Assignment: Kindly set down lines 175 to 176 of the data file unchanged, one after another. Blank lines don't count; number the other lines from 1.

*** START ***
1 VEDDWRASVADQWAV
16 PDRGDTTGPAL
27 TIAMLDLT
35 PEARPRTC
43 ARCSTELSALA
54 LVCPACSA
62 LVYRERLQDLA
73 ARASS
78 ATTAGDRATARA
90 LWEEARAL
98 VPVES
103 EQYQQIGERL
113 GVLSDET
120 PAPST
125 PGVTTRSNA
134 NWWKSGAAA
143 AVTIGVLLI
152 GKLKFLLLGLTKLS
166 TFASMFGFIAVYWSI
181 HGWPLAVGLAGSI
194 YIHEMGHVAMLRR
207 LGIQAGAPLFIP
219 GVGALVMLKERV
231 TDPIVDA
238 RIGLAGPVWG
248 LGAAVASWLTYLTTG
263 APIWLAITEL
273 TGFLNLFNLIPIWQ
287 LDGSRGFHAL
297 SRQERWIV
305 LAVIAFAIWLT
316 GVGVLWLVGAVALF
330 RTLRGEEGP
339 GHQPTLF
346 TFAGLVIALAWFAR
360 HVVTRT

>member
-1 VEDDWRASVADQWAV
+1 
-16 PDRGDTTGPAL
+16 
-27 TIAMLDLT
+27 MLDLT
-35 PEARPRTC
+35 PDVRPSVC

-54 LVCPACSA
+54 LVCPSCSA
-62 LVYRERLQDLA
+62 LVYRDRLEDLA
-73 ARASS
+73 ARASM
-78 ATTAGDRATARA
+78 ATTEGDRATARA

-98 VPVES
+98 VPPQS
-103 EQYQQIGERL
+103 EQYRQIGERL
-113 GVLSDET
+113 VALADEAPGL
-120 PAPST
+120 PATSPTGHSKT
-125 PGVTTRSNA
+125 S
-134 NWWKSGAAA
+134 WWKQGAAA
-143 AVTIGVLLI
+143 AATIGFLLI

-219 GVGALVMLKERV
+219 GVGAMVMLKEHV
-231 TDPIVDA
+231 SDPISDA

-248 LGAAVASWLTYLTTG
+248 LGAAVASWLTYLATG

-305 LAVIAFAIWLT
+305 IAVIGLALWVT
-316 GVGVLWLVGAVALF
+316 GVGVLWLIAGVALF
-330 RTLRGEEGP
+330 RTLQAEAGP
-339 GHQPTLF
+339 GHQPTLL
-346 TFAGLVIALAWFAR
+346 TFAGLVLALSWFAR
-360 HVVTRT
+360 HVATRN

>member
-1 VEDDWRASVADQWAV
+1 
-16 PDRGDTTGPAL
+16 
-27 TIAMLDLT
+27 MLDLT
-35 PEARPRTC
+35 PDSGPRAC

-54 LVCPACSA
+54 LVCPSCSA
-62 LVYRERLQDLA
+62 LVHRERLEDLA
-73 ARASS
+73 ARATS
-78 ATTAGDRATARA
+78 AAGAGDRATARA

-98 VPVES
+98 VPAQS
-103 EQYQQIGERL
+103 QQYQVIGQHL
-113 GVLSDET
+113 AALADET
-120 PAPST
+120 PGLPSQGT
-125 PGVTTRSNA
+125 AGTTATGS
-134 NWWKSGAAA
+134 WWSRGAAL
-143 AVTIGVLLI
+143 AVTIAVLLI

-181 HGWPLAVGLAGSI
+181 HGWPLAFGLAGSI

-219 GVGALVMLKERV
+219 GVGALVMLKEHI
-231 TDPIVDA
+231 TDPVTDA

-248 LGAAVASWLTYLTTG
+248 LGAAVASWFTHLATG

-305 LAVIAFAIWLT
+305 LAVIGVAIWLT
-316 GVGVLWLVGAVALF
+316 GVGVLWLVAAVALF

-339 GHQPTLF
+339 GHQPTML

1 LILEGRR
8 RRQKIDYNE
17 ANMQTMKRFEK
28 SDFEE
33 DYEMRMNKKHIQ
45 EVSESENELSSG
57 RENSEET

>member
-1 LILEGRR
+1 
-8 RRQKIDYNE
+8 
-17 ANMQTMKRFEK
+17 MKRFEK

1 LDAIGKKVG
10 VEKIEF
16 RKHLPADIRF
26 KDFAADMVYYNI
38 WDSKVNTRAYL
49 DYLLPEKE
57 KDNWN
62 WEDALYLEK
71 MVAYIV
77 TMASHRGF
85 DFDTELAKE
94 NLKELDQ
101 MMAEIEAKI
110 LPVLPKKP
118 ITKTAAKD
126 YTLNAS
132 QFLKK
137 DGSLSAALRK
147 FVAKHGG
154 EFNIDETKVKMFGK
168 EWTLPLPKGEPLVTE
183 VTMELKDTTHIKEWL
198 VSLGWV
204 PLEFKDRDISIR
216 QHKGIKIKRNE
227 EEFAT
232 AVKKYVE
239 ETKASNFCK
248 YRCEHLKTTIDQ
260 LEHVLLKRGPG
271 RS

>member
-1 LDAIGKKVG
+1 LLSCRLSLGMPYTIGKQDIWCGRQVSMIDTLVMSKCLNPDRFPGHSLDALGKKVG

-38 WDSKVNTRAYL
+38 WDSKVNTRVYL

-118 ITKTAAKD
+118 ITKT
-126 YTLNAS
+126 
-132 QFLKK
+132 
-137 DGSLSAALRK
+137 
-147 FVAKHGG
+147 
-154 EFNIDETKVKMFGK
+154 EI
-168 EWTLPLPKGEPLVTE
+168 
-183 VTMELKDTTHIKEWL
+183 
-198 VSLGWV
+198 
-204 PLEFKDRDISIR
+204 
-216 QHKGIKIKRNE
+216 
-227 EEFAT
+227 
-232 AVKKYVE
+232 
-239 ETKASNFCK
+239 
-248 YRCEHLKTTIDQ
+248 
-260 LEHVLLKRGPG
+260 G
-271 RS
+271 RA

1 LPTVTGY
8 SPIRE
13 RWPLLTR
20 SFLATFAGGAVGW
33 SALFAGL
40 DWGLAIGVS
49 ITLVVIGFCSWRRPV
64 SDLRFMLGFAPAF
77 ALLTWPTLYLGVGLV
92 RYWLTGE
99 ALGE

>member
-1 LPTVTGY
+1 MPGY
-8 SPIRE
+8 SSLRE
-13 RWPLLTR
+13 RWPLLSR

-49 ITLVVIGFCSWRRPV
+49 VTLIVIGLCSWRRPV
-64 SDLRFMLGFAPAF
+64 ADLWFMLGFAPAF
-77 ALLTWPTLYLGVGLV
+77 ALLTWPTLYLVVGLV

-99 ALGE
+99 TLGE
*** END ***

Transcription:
271 RS

>member